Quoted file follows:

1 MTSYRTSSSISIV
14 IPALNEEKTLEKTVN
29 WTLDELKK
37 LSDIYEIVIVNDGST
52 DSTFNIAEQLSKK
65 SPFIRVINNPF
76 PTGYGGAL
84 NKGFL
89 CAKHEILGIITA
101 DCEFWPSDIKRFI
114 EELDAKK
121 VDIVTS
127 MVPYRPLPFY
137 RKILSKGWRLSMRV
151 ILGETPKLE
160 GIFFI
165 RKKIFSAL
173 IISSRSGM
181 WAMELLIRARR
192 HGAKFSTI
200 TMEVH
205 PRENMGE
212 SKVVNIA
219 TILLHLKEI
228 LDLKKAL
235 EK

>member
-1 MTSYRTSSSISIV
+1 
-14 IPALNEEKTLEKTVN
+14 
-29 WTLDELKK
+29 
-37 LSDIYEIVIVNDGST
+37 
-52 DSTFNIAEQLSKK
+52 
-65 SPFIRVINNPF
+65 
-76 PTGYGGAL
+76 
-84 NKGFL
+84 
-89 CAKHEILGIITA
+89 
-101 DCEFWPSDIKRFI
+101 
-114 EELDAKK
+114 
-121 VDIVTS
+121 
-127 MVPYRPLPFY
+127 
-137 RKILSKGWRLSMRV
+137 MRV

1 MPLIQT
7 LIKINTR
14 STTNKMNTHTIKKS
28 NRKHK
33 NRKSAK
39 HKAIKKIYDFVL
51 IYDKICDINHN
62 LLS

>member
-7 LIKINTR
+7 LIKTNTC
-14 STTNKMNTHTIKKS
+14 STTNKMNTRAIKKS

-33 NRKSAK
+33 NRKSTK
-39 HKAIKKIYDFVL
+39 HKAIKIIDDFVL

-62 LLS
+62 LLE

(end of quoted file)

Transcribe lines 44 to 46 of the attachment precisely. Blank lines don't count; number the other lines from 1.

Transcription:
-89 CAKHEILGIITA
+89 
-101 DCEFWPSDIKRFI